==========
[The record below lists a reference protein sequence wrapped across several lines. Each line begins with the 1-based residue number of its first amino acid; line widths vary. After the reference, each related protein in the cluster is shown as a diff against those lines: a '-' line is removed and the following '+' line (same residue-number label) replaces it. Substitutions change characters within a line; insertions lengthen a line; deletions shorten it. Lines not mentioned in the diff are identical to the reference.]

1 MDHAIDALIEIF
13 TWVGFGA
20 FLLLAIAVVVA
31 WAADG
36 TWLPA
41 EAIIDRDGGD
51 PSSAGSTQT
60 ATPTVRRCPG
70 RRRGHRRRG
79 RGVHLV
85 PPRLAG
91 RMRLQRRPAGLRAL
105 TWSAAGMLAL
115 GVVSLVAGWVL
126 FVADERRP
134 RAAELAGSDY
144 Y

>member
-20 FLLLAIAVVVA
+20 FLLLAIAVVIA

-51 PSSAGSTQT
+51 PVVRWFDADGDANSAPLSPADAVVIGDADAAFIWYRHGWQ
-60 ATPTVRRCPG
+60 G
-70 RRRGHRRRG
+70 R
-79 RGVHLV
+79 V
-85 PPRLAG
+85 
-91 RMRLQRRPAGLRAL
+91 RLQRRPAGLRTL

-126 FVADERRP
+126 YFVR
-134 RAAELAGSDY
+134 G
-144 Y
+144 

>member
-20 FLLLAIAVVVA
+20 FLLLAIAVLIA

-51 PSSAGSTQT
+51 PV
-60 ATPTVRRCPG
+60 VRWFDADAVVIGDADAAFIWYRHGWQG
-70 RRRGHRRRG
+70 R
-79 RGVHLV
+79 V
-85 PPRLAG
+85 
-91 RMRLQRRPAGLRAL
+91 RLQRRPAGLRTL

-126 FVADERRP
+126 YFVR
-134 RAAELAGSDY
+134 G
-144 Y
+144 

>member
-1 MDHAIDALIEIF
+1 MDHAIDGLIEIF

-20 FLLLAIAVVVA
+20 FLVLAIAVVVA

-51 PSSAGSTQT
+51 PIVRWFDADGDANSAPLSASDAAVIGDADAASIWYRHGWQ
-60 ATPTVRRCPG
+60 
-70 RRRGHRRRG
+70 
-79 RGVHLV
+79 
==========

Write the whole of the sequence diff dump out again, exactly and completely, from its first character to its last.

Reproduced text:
[The record below lists a reference protein sequence wrapped across several lines. Each line begins with the 1-based residue number of its first amino acid; line widths vary. After the reference, each related protein in the cluster is shown as a diff against those lines: a '-' line is removed and the following '+' line (same residue-number label) replaces it. Substitutions change characters within a line; insertions lengthen a line; deletions shorten it. Lines not mentioned in the diff are identical to the reference.]

1 MDHAIDALIEIF
13 TWVGFGA
20 FLLLAIAVVVA
31 WAADG
36 TWLPA
41 EAIIDRDGGD
51 PSSAGSTQT
60 ATPTVRRCPG
70 RRRGHRRRG
79 RGVHLV
85 PPRLAG
91 RMRLQRRPAGLRAL
105 TWSAAGMLAL
115 GVVSLVAGWVL
126 FVADERRP
134 RAAELAGSDY
144 Y

>member
-20 FLLLAIAVVVA
+20 FLLLAIAVVIA

-51 PSSAGSTQT
+51 PVVRWFDADGDANSAPLSPADAVVIGDADAAFIWYRHGWQ
-60 ATPTVRRCPG
+60 G
-70 RRRGHRRRG
+70 R
-79 RGVHLV
+79 V
-85 PPRLAG
+85 
-91 RMRLQRRPAGLRAL
+91 RLQRRPAGLRTL

-126 FVADERRP
+126 YFVR
-134 RAAELAGSDY
+134 G
-144 Y
+144 

>member
-20 FLLLAIAVVVA
+20 FLLLAIAVLIA

-51 PSSAGSTQT
+51 PV
-60 ATPTVRRCPG
+60 VRWFDADAVVIGDADAAFIWYRHGWQG
-70 RRRGHRRRG
+70 R
-79 RGVHLV
+79 V
-85 PPRLAG
+85 
-91 RMRLQRRPAGLRAL
+91 RLQRRPAGLRTL

-126 FVADERRP
+126 YFVR
-134 RAAELAGSDY
+134 G
-144 Y
+144 

>member
-1 MDHAIDALIEIF
+1 MDHAIDGLIEIF

-20 FLLLAIAVVVA
+20 FLVLAIAVVVA

-51 PSSAGSTQT
+51 PIVRWFDADGDANSAPLSASDAAVIGDADAASIWYRHGWQ
-60 ATPTVRRCPG
+60 
-70 RRRGHRRRG
+70 
-79 RGVHLV
+79 